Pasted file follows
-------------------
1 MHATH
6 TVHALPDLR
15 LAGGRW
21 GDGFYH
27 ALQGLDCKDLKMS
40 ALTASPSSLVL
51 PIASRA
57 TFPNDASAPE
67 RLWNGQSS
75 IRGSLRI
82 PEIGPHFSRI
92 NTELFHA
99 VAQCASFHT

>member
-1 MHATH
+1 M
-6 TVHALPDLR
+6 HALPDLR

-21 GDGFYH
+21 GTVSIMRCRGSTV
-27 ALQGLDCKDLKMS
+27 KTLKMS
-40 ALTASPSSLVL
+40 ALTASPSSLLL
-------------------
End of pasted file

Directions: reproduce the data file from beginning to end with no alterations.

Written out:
1 MHATH
6 TVHALPDLR
15 LAGGRW
21 GDGFYH
27 ALQGLDCKDLKMS
40 ALTASPSSLVL
51 PIASRA
57 TFPNDASAPE
67 RLWNGQSS
75 IRGSLRI
82 PEIGPHFSRI
92 NTELFHA
99 VAQCASFHT

>member
-1 MHATH
+1 M
-6 TVHALPDLR
+6 HALPDLR

-21 GDGFYH
+21 GTVSIMRCRGSTV
-27 ALQGLDCKDLKMS
+27 KTLKMS
-40 ALTASPSSLVL
+40 ALTASPSSLLL